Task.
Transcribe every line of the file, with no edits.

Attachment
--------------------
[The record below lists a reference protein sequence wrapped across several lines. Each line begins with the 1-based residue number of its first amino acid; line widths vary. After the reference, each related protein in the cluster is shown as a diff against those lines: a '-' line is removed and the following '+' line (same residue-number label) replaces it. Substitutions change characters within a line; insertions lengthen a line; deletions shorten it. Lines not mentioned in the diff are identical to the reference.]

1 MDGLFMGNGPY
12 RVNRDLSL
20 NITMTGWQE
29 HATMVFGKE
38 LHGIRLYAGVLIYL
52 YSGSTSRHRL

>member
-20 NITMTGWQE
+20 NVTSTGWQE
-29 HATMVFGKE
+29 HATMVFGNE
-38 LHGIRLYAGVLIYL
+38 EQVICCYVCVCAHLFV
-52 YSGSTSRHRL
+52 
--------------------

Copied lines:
[The record below lists a reference protein sequence wrapped across several lines. Each line begins with the 1-based residue number of its first amino acid; line widths vary. After the reference, each related protein in the cluster is shown as a diff against those lines: a '-' line is removed and the following '+' line (same residue-number label) replaces it. Substitutions change characters within a line; insertions lengthen a line; deletions shorten it. Lines not mentioned in the diff are identical to the reference.]

1 MDGLFMGNGPY
12 RVNRDLSL
20 NITMTGWQE
29 HATMVFGKE
38 LHGIRLYAGVLIYL
52 YSGSTSRHRL

>member
-20 NITMTGWQE
+20 NVTSTGWQE
-29 HATMVFGKE
+29 HATMVFGNE
-38 LHGIRLYAGVLIYL
+38 EQVICCYVCVCAHLFV
-52 YSGSTSRHRL
+52 